Behind the wheel with Cadillac's high-tech CUE

The system that will be available in 2013 cars mixes customizable displays with voice control

Get behind the wheel of any new car and you'll quickly grasp the importance that electronics and gadgetry play in the auto industry these days. Companies are starting to put just as much effort into the entertainment system as the mechanics and that means some pretty high-tech rides like the Cadillac XTS.

The soon-to-be-launched sedan packs Cadillac's grandly named CUE, or "Cadillac user experience" electronics system that mixes navigation and entertainment with safety features and voice recognition seen in Apple's Siri.

I recently had the chance to test-drive a 2013 Cadillac XTS with the system. (See a video of the CUE in use and the 2013 XTS on YouTube.)

It's centered around an 8-inch, touch-sensitive display at the top of the center console, but there are two other displays: a digital instrument cluster behind the wheel and a heads-up display that projects navigation directions into the bottom of the driver's field of view.

The touchscreen controls most of the main entertainment functions -- the basic radio, satellite radio, navigation system, air conditioning, the weather, and through a connected cellphone, the streaming music service Pandora.

Below the screen are a series of touch-sensitive buttons for controlling things like the audio volume and strength of the air conditioning fan, but the best button is the one at the bottom. Touch it and the entire lower portion of the central column -- the part underneath the 8-inch screen -- lifts up to reveal a spacious, 1.8-liter storage locker.

There's a USB connector -- lit so you don't have to search for it in the dark interior -- so a gadget can be kept plugged in and hidden from view. If it's a phone, the CUE system can access its data connection and route calls hands-free.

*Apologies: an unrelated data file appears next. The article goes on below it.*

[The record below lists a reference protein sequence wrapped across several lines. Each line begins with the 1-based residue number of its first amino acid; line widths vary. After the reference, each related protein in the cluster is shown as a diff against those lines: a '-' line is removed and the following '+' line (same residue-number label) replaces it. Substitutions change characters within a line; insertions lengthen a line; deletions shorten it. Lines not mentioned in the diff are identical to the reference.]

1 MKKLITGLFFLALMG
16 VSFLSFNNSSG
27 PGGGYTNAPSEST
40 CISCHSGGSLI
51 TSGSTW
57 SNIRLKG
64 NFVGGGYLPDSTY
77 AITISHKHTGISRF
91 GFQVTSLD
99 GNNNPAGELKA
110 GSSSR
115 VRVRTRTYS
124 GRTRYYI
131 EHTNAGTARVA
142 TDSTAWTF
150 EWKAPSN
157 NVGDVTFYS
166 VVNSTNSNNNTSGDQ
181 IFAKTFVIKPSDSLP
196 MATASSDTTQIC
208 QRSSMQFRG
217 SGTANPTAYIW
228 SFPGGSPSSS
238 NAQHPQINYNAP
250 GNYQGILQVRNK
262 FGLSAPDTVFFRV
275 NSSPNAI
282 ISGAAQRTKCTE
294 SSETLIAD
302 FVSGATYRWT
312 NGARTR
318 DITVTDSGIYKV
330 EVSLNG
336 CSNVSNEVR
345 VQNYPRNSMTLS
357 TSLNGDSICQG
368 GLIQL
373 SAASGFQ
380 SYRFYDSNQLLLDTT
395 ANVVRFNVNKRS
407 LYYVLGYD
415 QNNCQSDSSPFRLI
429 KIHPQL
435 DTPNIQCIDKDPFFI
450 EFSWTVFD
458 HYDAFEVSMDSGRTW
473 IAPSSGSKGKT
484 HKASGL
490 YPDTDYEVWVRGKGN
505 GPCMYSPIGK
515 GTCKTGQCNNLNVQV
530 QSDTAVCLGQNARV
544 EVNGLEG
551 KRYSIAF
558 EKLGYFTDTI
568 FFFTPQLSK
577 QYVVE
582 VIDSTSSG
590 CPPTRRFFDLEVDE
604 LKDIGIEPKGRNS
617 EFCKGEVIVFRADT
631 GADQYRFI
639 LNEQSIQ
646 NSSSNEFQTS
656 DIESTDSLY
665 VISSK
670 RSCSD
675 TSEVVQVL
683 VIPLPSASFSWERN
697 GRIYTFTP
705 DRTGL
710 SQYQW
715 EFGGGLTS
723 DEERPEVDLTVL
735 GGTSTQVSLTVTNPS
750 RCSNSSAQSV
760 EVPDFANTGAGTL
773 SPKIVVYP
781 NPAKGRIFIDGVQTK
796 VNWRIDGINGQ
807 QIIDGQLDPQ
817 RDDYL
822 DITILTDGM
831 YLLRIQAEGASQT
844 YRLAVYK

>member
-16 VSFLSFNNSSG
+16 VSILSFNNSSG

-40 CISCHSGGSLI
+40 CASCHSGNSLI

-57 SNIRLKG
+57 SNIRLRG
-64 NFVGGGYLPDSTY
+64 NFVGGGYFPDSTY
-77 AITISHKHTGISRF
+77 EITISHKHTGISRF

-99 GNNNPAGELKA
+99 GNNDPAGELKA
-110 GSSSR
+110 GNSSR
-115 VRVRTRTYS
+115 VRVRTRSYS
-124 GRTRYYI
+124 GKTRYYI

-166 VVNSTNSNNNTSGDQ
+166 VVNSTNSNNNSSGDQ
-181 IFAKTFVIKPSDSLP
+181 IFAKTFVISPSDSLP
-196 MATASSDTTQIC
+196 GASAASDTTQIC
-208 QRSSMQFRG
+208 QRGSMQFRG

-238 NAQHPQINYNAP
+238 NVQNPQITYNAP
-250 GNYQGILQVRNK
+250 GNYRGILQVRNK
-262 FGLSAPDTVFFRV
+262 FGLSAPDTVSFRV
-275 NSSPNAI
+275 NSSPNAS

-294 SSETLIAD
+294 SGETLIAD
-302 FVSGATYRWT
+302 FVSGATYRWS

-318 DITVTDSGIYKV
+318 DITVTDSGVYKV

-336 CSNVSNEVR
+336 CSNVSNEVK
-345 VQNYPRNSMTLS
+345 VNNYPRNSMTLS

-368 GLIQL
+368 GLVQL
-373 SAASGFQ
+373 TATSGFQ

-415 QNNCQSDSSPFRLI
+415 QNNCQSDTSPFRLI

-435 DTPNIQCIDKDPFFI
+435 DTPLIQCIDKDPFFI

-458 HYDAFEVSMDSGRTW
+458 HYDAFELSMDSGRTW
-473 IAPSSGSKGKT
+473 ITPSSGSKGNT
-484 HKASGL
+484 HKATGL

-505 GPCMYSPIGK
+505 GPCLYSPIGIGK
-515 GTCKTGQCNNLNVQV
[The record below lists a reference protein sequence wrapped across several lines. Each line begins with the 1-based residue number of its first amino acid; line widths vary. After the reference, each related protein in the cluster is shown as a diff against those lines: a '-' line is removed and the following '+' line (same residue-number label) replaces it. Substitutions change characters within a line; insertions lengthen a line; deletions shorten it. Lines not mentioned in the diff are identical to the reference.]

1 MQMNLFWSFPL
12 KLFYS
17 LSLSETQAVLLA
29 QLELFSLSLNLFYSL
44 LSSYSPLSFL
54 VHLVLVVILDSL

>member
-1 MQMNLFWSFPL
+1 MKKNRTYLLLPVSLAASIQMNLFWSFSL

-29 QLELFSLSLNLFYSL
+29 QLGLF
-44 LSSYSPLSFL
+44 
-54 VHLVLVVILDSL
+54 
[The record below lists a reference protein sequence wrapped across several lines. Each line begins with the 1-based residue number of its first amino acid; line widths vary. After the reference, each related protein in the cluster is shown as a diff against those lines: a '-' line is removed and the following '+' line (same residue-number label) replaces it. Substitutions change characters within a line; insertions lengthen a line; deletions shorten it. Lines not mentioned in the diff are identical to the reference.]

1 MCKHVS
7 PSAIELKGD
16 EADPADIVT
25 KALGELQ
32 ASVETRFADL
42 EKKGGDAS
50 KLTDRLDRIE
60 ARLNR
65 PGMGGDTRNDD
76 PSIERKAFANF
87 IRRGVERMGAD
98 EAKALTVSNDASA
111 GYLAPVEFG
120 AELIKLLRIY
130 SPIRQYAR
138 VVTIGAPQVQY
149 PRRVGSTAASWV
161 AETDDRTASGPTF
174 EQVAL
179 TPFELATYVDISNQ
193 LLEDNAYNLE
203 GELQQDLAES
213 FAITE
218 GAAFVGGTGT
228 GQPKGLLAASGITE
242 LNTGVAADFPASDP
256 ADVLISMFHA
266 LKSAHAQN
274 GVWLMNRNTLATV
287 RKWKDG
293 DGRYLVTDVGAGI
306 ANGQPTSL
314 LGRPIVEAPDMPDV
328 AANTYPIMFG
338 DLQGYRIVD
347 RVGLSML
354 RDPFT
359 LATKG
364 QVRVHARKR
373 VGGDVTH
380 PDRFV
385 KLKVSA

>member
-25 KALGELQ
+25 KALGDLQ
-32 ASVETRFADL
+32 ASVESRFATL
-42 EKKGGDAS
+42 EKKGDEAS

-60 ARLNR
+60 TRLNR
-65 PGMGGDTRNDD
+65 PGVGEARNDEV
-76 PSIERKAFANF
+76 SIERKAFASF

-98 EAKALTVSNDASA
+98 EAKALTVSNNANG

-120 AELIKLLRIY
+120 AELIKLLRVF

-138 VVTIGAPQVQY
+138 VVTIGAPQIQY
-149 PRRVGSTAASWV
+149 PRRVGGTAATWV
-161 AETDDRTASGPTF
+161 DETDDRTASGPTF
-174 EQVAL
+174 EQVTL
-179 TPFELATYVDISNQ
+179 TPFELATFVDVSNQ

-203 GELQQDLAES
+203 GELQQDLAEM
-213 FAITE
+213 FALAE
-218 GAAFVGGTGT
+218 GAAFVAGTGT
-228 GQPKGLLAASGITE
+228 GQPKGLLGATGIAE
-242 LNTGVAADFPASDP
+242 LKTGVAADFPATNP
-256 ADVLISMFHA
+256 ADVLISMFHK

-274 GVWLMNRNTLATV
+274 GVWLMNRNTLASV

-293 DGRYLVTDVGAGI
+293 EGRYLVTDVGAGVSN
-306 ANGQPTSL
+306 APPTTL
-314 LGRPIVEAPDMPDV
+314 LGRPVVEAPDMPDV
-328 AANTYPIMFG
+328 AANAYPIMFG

Another nice feature can be found along the bottom of the main screen. In that space the driver can store shortcuts. These can be direct links to radio stations, phone numbers or navigation destinations, and what's great is that they can be mixed. So, for example, a couple of favorite radio stations might sit alongside the address of the office for navigation and two direct-dial shortcuts to home and a friend.

But if you don't want to be bothered with the buttons, there's a voice recognition system. Based on technology from Nuance, it's a neat system that worked well during a brief test, but its implementation feels a little clunky.

"Device initializing. Command please," it says when the driver hits a button to start voice recognition -- not quite as user friendly as Siri's double beep on the iPhone.

Then throughout the process it feels more like the car is telling you what to say rather than you commanding things by voice.

"What type of destination?"

"Place of interest."

"Name the P-O-I nearby or say change location."

"Grocery stores."

"Grocery stores. Correct?"

"Yes."

Perhaps the displays that will most contribute to the feel of the car, at least for the driver, are those behind the wheel and on the windshield. Both the instrument panel and heads-up display are customizable. There are four main designs of instrument panel to choose from, and they can be further customized with the addition of things like a mini-navigation map or guide to what song is being played.

"Users are starting to expect this," said Matt Highstrom, interaction designer at General Motors. "It really gives you more of an integrated solution than our past solutions. It introduces that in a very user-friendly fashion so we've implemented the capacitive touchscreen. That lets users quickly navigate through their phone lists, just like they would do on an iPad device, and customize their layouts. This customization is something that really hasn't been done in our past."

Cadillac has also outfitted the driver's seat with a vibration system that shakes the seat when the car detects a pedestrian in front or behind the car while it's in drive mode. This could be especially effective in places like car parks, where there are a lot of people walking around and cars backing up and turning.

The CUE will be available in 2013 models of some Cadillac cars.

Martyn Williams covers mobile telecoms, Silicon Valley and general technology breaking news for The IDG News Service. Follow Martyn on Twitter at @martyn_williams. Martyn's e-mail address is martyn_williams@idg.com

Join the Computerworld Australia group on Linkedin. The group is open to IT Directors, IT Managers, Infrastructure Managers, Network Managers, Security Managers, Communications Managers.

Comments are now closed.
Related Whitepapers
Latest Stories
Community Comments
Whitepapers
All whitepapers

H-1B loophole may help California utility offshore IT jobs

READ THIS ARTICLE
DO NOT SHOW THIS BOX AGAIN [ x ]
Sign up now to get free exclusive access to reports, research and invitation only events.

Computerworld newsletter

Join the most dedicated community for IT managers, leaders and professionals in Australia